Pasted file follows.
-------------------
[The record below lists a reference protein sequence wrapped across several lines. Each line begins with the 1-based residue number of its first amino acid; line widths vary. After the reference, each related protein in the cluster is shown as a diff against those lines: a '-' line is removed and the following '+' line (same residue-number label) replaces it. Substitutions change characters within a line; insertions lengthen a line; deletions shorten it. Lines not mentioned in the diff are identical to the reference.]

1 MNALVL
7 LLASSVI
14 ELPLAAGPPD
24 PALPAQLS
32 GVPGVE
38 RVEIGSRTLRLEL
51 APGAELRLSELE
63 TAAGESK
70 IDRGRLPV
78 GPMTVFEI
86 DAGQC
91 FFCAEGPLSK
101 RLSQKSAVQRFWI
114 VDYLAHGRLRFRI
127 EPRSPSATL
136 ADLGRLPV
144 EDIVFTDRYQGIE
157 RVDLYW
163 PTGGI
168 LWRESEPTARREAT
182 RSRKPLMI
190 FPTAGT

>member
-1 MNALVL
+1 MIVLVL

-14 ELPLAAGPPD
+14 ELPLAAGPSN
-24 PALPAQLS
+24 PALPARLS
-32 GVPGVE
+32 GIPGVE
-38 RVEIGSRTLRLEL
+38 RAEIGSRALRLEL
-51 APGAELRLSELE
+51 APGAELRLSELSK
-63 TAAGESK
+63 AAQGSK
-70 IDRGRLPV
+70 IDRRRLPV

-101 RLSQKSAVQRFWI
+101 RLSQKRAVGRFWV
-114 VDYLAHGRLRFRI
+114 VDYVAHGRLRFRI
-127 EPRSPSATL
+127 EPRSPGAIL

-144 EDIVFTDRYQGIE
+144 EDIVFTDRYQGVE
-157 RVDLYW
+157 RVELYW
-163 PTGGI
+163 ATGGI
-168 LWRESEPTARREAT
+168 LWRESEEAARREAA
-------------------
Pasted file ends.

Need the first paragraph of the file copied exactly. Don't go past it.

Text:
[The record below lists a reference protein sequence wrapped across several lines. Each line begins with the 1-based residue number of its first amino acid; line widths vary. After the reference, each related protein in the cluster is shown as a diff against those lines: a '-' line is removed and the following '+' line (same residue-number label) replaces it. Substitutions change characters within a line; insertions lengthen a line; deletions shorten it. Lines not mentioned in the diff are identical to the reference.]